He went into a dead end, which he knew was a dead end because my uncle lives there. And he thought maybe they’ll stop shooting, but they shot him in the back, he fell on the floor, lying on the floor on his belly, his hands are up, and they knew he was no threat whatsoever because his shirt was up and there was nothing there. Initially, they said they were worried he had a bomb around his body, which he didn’t, and this guy Maxim, trigger happy, comes over, steps on his neck and shoots him in the head. And of course rejoicing after that, “I killed him, I killed him.” I really don’t believe this should have happened, and we think this was an act of hatred from Maxim, and we want justice. And it seems they won’t prosecute any soldier as long as they say they say that they suspect a terrorist.
AK: So, Moira, Iman was going through what had happened to Ziad. And, Ziad did not have US citizenship, but you do, Moira?
Moira Jilani: Right. I’m an American citizen--not by birth, my father was an American. I’m originally from the islands, Barbados.
AK: What was the response of the US consulate in Jerusalem?
MJ: (Laughs.) The response of the US. People told me I would have been better off if I went to the English, the British Embassy probably would have been better.
[At this point our Skype conversation gets cut off.]
AK: So, you were explaining the response of the US.
MJ: Which is not very helpful, to say the least. I’m very disappointed. Very disappointed.
AK: How many children do you have?
Moira Jilani with Hanna, Miraj and Yasmin.
(Photo courtesy of the Jilani family)
MJ: I have three girls: I have Hanna, who is 19; Miraj, who is 17; and Yasmin, who is 10.
AK: And they all live with you in Jerusalem?
AK: How has it been in the year since Ziad’s death?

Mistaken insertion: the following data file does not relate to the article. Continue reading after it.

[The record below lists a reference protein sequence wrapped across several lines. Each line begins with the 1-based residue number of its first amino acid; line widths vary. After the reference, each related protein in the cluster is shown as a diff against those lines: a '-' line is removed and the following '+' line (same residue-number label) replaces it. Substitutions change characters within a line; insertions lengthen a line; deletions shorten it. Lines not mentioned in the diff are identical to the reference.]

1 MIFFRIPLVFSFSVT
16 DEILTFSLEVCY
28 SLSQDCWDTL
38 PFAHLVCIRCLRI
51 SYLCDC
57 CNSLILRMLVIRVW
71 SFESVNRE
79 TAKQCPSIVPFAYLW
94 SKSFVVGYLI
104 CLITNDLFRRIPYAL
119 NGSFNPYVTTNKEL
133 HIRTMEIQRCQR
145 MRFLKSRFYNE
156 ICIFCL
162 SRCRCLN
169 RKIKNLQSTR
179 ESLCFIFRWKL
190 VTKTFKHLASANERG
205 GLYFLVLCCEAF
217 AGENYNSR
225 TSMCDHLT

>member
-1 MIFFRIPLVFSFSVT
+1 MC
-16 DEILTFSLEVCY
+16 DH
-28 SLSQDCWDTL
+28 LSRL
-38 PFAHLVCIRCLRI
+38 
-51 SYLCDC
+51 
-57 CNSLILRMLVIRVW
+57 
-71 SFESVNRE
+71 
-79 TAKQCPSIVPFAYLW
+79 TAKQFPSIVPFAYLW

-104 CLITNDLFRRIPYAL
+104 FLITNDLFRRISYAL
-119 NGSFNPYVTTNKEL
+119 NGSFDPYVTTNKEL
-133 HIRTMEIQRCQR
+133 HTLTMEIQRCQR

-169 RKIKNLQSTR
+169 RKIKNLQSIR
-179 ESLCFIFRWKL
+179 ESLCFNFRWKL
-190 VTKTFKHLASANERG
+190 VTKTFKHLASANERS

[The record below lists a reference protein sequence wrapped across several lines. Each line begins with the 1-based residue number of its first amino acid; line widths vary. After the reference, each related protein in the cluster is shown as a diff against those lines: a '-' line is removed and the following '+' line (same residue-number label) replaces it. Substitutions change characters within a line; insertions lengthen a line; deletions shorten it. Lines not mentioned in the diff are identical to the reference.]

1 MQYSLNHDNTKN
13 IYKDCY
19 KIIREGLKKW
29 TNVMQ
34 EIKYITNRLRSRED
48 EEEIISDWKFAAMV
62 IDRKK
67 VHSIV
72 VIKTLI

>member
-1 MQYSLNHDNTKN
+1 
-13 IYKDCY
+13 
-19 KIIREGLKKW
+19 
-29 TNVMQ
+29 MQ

MJ: It’s been very difficult. But, you know, I have really great family support here--Iman’s been one of them along with her brother Bilal. Without their support, I could not possibly live here to tell you the truth. But those are the two main people giving me support, and then my husband’s family is very big. Jilani is a very big family. So I’m always getting phone calls asking me if I need anything--very supportive, very supportive people. And from neighbors and friends.
AK: And I understand the Israeli authorities have closed the investigation into the case. Are you and Iman pursuing further legal action?
MJ: That’s what we’re trying to do. We’re trying to get a lot of signatures on our petition to pressure the Israeli Attorney General Yehuda Weinstein to go ahead and follow up with the criminal court. We need the pressure of the people.
IJ: Moira, let me explain what’s been happening with the courts. So, after they dropped the charges, we actually went to the Supreme Court. The Supreme Court looked into the evidence that we provided, and decided there is some evidence that could relate to criminal charges, and that it should go back to the criminal court. So it went back to the criminal court, they sent a letter to the criminal court, and by the 21st of this month, the criminal court has to make a decision whether they’re going to proceed with the charges or not. And that’s why we have this petition, to sort of influence them to make sure they proceed with the criminal charges.